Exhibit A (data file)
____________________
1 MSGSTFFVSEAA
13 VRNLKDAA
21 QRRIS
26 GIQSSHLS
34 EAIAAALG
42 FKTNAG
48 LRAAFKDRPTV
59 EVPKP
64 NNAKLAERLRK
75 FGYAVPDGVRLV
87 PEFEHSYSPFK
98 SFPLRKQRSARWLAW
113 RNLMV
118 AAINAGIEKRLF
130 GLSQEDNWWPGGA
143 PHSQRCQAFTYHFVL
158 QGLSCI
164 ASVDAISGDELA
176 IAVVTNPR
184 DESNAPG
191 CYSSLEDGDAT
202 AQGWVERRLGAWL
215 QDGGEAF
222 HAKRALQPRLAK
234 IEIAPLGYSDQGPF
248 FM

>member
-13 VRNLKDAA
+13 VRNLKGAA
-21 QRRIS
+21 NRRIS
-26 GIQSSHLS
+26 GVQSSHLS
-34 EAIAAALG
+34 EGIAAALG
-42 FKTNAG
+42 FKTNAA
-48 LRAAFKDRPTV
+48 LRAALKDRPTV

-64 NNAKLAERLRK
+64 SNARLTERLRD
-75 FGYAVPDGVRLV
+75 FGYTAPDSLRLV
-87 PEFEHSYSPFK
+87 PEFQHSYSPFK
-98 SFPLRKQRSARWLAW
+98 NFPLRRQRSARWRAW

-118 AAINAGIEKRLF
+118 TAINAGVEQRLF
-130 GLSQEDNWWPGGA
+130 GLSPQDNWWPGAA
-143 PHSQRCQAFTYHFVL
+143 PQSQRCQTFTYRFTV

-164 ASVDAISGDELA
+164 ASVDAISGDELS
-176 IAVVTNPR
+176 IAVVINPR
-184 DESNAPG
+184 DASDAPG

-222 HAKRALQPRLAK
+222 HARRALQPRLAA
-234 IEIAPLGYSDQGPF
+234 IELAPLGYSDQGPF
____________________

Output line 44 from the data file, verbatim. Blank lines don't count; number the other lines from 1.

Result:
-87 PEFEHSYSPFK